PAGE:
Police, media charge trans murder victim in North Carolina



Jenna Franks – Photo: Facebook.

North Carolina police and multiple media have repeatedly “and abused” a transgender woman from North Carolina who was murdered last month, prompting national LGBTQ rights groups to call them for their insensitive to the transgender community.

The body of Jenna Franks, a 34-year-old Jacksonville, North Carolina resident, a transgender woman active at the Onslow County LGBTQ + Community Center, was found by city workers who had been tasked with clean up a ditch in downtown Jacksonville and saw the body in a wooded area. , adjacent to a stream and a local bike path.

According to WITN, an affiliate of NBC, Jacksonville Police said they were treating the case as a homicide, but did not release any additional information about his death due to the investigation.

Those with information on Franks’ fate or his death are asked to contact Detective Kymberly Schott at 910-938-6414 or [email protected], call the Crime Stoppers hotline at 910-938-3273, or send an anonymous SMS with the title “TIP4CSJAX” and the relevant information to 274637 (CRIMES). People submitting tips should refer to file 21-00540.

There is no known motive for Franks’ murder, although activists noted at the time of her death that she was the fifth transgender person to be found dead in North Carolina since January, and at least the 10th person. trans or non-binary killed in the United States. This year.

Last year 44 trans people – the highest number ever documented – were killed in acts of violence.

The first reports of Franks’ murder roughed up her and referred to her by her birth name, which did not match her gender identity.

The Jacksonville Police Department insisted that using it would help lead them to her killer, and news outlets that mistreated her cited the police department’s decision as justification, though most Large journalistic-style books advise journalists and editors not to use the name of a transgender person.

But national LGBTQ advocates have criticized the editorial decisions and contacted local media asking them to revise their reporting.

National organizations also noted that most of Franks’ friends and associates would not have known her by her old name and may be less inclined to provide relevant information if they do not recognize it.

According to LGBTQ media organization GLAAD, several outlets eventually reported Franks’ correct name and gender identity, but failed to correct past stories that misrepresented her. But other outlets continue to deceive her.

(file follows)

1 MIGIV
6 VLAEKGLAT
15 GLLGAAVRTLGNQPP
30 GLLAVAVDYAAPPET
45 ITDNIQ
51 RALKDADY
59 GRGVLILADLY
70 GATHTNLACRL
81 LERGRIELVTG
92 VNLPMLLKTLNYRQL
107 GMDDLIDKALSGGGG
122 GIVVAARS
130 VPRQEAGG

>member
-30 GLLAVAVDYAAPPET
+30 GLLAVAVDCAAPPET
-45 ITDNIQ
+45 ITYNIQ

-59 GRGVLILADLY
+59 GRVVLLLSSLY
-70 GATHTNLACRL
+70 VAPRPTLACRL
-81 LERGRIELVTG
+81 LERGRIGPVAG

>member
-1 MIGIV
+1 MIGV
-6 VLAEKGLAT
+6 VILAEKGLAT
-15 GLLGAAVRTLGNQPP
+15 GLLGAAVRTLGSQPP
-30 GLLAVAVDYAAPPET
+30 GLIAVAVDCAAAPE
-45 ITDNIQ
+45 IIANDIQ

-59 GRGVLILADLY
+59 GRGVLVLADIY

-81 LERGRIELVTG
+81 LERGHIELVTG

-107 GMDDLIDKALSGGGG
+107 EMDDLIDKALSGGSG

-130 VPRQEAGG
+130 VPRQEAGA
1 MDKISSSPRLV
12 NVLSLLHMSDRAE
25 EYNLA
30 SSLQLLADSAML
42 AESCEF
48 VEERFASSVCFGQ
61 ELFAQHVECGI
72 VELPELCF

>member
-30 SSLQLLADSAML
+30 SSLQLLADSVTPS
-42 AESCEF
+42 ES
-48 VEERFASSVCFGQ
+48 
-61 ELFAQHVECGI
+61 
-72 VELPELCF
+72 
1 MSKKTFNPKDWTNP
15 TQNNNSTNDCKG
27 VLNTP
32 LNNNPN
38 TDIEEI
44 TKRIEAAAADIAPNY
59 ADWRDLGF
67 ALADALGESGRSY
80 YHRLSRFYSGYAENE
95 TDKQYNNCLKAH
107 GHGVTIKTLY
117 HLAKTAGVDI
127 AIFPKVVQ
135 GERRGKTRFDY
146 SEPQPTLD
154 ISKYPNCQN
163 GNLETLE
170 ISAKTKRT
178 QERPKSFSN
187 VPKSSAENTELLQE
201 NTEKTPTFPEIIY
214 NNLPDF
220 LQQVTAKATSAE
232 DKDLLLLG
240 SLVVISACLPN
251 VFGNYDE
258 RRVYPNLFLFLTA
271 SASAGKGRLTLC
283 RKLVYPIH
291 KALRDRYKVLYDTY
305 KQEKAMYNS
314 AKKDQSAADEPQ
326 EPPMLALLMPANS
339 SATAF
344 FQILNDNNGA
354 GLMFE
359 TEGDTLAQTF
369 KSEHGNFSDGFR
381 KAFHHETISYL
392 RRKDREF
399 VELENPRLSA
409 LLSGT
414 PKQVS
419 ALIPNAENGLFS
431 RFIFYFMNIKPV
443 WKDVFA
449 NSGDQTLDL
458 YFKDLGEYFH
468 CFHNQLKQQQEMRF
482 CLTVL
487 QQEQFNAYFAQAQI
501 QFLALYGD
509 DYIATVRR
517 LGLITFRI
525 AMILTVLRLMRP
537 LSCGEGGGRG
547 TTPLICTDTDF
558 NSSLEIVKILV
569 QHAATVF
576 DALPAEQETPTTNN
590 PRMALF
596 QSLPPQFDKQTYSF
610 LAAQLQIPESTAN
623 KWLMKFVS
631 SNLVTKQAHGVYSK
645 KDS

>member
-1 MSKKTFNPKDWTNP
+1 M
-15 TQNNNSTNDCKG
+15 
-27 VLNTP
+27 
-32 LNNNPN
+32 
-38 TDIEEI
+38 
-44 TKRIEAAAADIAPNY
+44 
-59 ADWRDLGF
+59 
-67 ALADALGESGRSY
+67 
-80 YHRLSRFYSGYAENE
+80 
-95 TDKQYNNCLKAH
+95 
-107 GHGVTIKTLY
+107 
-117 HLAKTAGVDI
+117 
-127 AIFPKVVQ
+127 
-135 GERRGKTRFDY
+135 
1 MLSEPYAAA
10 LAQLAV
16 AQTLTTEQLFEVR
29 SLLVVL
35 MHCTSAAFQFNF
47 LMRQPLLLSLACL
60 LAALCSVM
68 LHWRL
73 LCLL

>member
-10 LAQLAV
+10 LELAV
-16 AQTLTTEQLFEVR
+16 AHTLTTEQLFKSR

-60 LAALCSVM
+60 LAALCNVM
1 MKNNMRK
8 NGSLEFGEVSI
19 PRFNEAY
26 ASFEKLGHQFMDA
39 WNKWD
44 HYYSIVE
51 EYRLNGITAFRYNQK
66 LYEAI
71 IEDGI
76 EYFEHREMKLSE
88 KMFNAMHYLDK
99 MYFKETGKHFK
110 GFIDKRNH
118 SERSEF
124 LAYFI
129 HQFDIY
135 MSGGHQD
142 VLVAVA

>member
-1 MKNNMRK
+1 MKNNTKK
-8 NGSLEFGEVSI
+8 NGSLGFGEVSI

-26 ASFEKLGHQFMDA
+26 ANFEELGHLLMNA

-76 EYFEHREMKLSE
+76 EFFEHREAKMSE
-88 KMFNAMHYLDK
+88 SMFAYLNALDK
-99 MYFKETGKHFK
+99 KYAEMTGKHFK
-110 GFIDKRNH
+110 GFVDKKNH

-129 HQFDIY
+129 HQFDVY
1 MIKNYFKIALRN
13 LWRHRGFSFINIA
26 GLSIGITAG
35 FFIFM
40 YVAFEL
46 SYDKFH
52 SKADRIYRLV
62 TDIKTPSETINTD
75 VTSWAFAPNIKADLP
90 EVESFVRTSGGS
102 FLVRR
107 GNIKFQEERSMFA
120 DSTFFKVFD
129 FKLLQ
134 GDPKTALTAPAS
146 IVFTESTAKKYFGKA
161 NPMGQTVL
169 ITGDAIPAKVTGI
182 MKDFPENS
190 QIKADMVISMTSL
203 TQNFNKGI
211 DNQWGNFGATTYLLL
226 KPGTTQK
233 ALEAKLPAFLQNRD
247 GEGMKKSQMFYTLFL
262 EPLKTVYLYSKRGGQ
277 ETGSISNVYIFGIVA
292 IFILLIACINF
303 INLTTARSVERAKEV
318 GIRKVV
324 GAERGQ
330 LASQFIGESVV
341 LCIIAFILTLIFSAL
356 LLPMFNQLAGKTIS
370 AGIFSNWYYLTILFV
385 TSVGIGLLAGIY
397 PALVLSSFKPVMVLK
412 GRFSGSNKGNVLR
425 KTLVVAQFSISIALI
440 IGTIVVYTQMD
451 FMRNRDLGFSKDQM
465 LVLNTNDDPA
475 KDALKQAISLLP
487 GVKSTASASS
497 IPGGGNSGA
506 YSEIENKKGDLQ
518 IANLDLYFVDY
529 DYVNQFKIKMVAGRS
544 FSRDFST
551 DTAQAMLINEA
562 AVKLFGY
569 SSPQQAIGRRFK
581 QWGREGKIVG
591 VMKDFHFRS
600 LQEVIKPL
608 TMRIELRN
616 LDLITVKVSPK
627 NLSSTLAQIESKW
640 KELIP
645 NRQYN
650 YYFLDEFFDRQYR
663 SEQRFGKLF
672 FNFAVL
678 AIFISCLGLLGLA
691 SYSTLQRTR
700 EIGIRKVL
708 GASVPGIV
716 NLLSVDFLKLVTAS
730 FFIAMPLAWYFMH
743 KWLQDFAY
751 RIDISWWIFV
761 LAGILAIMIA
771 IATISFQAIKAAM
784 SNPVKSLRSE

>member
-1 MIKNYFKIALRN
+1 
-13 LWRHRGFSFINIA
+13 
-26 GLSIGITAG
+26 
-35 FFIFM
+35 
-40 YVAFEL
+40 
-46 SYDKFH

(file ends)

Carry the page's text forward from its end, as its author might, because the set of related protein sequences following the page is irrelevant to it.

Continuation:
“It is unfortunate that local North Carolina media have failed transgender people in North Carolina at a time when accuracy and representation are most needed,” said Serena Sonoma, GLAAD communications coordinator and regional media manager. for the southern region, in a press release.

See also: Californian charged with hate crime for attacking transgender woman with her skateboard

The Human Rights Campaign also condemned Franks’ bad style, calling him “an injustice compounding this tragedy.”

“The anti-transgender stigma is exacerbated by the callous or disrespectful treatment of some in the media, law enforcement and elected offices,” the HRC said in a statement, noting that previous research it conducted estimate that about three-quarters of all known trans or non-binary victims have been abused by the media, law enforcement, or both.

“At the state level, transgender and gender non-conforming people in North Carolina are not explicitly protected from discrimination in employment, housing, education, and public spaces. North Carolina also does not have a law that specifically addresses crimes motivated by hate or prejudice based on sexual orientation and gender identity, ”the HRC continued.

“We must demand better from our elected officials and reject harmful anti-transgender laws at the local, state and federal levels, while also considering all possible means to make an end to this violence a reality,” the organization concluded. “It is clear that deadly violence disproportionately affects transgender women of color, especially black transgender women.

“The intersections of racism, transphobia, sexism, biphobia and homophobia conspire to deprive them of the necessities to live and thrive, so we must all work together to cultivate acceptance, reject hatred and end stigma for all members of the trans and gender non-conforming community. “

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